Kon Wajiro : Art and Archaeology of The Present – c. 1923

In the aftermath of the huge Tokyo earthquake Japanese educator and artist Kon Wajiro realised the importance of studying what he saw

“I thought it would be helpful to leave [a record] today for people 50 to 100 years from now. I began with the intention of making a clear record of the life and customs of people living right in front of our eyes .”

– Kon Wajiro



Fashions in Ginza- West meets East

Look around. What if everything you see vanished in an instant. Could you remember what was lost? On September 1 1923, Japanese architect and teacher Kon Wajiro (10 July 1888 – 27 October 1973) was in Tokyo when The Great Kantō earthquake (関東大地震) struck the Kantō Plain on the main Japanese island of Honshū. The disaster destroyed the rented house where Kon’s family lived in Yotsuya, Tokyo.

This earthquake smashed Tokyo, Yokohama, and the surrounding prefectures of Chiba, Kanagawa, and Shizuoka. The initial earthquake was then followed by a huge 12 metre tsunami and if this wasn’t awful enough fires went on to sweep through the wooden houses of Yokohama and Tokyo destroying everything and everyone in their path. Around 142,800 people were killed.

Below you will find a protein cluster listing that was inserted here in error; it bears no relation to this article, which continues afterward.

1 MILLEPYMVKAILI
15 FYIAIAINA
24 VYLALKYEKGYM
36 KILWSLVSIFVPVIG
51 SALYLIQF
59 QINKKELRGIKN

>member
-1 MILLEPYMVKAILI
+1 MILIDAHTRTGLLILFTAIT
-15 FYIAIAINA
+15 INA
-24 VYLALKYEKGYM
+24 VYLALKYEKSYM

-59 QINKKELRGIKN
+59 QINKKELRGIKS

In 1960, on the 37th anniversary of the quake, the government declared September 1 an annual “Disaster Prevention Day”.


Great Kantō Earthquake- Flock of Refugees – from our story here

Wajiro visited the places where refugees gathered after the disaster. He drew what he saw, recording the temporary shelters and the state of the people left with nothing. And he carried on documenting everyday Japanese life in case things suddenly disappeared or faded in the face of modernisation.

He lived in the present, riding out the chaos and confusion as he drew types of houses and furniture, clothes, goods, objects and people’s habit. His work gave birth to “modernology”, a branch of sociology interested in documenting the evolution of places and cultures as a consequence of modernisation.

He wrote the manifesto “What is Modernology?”, where he presented his scientific method for analyzing the material culture of urban citizens throughout Japan and its colonies, with a particular focus on the lifestyles and habits of “cultured peoples” (bunkajin).




“I was always fascinated by the now. The importance of studying now, I felt, was that it was necessary to create the future.”
– Kon Wajiro


kon-wajiro kon-wajiro


Kon Wajiro

Social class composition of pedestrians in Fukagawa, 1925, Kon Wajiro



Via: Socks Studio

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